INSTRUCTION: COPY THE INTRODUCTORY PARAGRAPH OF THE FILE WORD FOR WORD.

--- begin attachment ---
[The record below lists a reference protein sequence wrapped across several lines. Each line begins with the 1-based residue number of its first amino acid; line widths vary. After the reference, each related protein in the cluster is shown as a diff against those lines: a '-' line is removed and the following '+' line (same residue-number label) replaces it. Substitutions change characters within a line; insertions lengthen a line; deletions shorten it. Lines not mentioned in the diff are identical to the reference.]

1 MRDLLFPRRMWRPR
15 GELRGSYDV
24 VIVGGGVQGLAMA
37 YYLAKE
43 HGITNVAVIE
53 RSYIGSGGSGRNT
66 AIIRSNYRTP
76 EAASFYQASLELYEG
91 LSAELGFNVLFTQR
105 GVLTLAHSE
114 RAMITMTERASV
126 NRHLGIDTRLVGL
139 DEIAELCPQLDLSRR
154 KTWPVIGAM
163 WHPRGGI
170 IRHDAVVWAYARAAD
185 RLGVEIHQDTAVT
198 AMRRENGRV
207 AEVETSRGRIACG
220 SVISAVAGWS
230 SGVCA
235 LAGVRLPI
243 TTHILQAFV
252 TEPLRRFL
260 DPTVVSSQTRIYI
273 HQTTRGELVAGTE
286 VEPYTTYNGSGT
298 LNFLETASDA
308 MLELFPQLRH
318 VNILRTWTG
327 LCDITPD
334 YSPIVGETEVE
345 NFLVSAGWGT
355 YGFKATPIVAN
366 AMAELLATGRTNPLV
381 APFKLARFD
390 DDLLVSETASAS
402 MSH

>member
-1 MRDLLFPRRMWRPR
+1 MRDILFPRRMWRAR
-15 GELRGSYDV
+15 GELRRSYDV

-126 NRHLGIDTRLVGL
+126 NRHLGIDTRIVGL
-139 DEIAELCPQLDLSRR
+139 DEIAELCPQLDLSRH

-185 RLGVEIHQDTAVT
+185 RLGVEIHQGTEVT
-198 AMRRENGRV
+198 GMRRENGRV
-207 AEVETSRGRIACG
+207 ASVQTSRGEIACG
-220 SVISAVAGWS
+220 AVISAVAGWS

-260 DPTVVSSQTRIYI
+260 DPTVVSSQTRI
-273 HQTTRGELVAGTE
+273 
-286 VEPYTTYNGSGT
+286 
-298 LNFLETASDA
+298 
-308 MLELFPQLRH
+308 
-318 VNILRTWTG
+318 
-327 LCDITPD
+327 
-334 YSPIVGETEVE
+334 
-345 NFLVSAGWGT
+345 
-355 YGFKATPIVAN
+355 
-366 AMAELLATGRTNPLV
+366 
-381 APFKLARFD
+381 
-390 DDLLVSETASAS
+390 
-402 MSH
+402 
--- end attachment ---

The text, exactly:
[The record below lists a reference protein sequence wrapped across several lines. Each line begins with the 1-based residue number of its first amino acid; line widths vary. After the reference, each related protein in the cluster is shown as a diff against those lines: a '-' line is removed and the following '+' line (same residue-number label) replaces it. Substitutions change characters within a line; insertions lengthen a line; deletions shorten it. Lines not mentioned in the diff are identical to the reference.]